New York Times correspondent, Jeffrey Moyo, has been slapped with a ZWL$200,000 ($615) fine and a two-year suspended sentence after he was found guilty Tuesday by a Zimbabwean court for breaching the country’s immigration laws.
According to the New York Times, Moyo’s conviction is a blow for press freedom in the southern African nation.
His attorneys, reports the New York Times, would appeal the verdict.
Reacting to Moyo’s conviction and subsequent sentencing, the Committee to Protect Journalist, condemned the ruling.
In a statement, CPJ’s Africa program coordinator, Angela Quintal, said, “Today’s conviction of journalist Jeffrey Moyo is a monumental travesty of justice and shows how far press freedom has deteriorated in Zimbabwe under President Emmerson Mnangagwa.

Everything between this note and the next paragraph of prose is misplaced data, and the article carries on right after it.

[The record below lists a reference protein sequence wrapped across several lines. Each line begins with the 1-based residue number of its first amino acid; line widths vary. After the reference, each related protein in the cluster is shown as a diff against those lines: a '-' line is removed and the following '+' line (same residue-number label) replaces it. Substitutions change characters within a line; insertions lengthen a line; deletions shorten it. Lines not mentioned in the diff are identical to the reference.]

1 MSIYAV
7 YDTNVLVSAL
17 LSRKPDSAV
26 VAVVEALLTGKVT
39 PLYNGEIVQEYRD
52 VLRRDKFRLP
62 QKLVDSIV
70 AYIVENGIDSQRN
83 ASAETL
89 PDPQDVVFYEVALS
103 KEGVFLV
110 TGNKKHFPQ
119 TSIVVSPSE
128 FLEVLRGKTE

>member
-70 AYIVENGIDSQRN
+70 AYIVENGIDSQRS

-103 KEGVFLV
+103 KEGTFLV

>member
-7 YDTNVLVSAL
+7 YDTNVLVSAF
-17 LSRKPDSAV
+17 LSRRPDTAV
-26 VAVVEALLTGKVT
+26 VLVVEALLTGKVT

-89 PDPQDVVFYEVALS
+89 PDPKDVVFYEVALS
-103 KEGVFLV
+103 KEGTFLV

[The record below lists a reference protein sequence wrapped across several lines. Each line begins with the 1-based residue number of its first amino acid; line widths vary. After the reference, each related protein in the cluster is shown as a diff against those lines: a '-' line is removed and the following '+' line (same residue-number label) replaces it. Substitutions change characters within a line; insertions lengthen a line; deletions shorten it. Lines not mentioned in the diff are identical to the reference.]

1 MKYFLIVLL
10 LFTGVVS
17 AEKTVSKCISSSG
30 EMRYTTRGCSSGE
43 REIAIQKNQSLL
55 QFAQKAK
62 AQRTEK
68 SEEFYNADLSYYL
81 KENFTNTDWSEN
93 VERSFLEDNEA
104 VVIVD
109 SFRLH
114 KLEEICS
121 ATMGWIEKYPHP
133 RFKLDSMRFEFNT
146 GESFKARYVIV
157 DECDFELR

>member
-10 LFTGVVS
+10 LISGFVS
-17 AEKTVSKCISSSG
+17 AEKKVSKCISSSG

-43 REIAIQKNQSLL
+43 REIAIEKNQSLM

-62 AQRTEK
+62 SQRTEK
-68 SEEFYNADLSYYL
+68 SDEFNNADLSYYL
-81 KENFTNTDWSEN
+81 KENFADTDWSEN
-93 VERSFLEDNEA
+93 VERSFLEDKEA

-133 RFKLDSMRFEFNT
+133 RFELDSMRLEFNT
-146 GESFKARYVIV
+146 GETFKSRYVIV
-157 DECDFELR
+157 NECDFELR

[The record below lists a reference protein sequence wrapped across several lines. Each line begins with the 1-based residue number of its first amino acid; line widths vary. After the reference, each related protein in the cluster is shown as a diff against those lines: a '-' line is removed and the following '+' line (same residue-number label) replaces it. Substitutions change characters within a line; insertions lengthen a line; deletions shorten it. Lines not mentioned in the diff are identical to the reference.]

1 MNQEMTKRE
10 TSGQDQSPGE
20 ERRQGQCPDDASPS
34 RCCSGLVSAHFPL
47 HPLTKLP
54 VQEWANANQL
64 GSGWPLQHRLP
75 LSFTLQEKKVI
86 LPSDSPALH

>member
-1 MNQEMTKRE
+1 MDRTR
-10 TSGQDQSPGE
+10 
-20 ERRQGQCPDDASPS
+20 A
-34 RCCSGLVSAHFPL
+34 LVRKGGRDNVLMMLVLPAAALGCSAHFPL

“The fact that Moyo’s prison sentence was suspended does not make it any less of a mockery of justice. Authorities must not contest Moyo’s appeal, and ensure that he and other journalists can work in Zimbabwe freely, especially with a general election scheduled for next year.”
Authorities arrested Moyo in the capital, Harare, alongside Zimbabwe Media Commission registrar Thabang Manhika on May 26, 2021, and accused them of contravening the Immigration Act by allegedly producing fake media accreditation cards for two foreign New York Times journalists, Christina Goldbaum and Joao Silva, who were deported after three days in the country.
Manhika was acquitted in a separate trial by the same magistrate on March 10. At least four other journalists face prosecution in Zimbabwe on unrelated charges.